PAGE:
- Interact before we act. Awareness before action.
- Every procedural move we make, every caring vow we break, every procedural claim we stake, they’ll be watching us — and looking for more caring effective alternatives.
I have taught thousands in customer service, customer care, technical support, and contact center teams how to deliver the ultimate customer service while working the procedures behind the scenes. Let’s create a superior customer experience for each and every customer!
From my professional experience to your success,
Kate Nasser, The People Skills Coach™
Super Customer Experience: Customers & Us in Harmony
The Threat to Superior Customer Experience is Company Narcissism
Kate Nasser, The People Skills Coach™, delivers coaching, consulting, training, and keynotes on customer service & experience, employee engagement, leading change, teamwork. Kate turns interaction obstacles into business success. See this site for workshop outlines, keynote footage, and customer results.
Hi Kate! Enjoyed your post very much. I received the “guillotine” treatment this morning when an uncaring, irritated sounding CSR had to transfer me and I had the nerve to ask if it was to the ______ department I had requested and she had ignored my request for at the start of the call. How dare I question her procedures? 🙂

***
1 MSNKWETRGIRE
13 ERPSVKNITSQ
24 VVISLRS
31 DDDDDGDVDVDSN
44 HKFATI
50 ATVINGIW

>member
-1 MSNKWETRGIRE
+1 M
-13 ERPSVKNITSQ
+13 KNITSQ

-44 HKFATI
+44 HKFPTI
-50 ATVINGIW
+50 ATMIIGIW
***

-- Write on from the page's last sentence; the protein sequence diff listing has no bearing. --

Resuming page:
My favorite motto: Empathy first, process second!
“… I’ll be watching you.” I think that is part of the lyrics. And, I like watching your blog for interesting and relevant customer experience/service info. Thanks Kate!
Love you, man. You are brilliant and spot on! Thanks for telling it like it is.
Procedures should be place with putting yourself in the shoes of the customers and see who would you act toward such procedure! If you feel frustrated then you’ve got yourself an immediate feedback!
On the other hand, procedures should be marketed to customers just as other products! They should know that such procedures are their for providing better service!
Great article as usual Kate 🙂
“Oh can’t you see, you belong to me”
A brand indeed is owned by the customers, you cannot “not position” yourself.
Wonderful way to connect lyrics to customer experience / customer service theory, thank you Kate!
And thank you Robert. I love the extension you have made with the rest of the lyrics. It is how customers think.
Hope you will visit this blog often and offer your interesting remarks!
Great post Kate – informative and entertaining!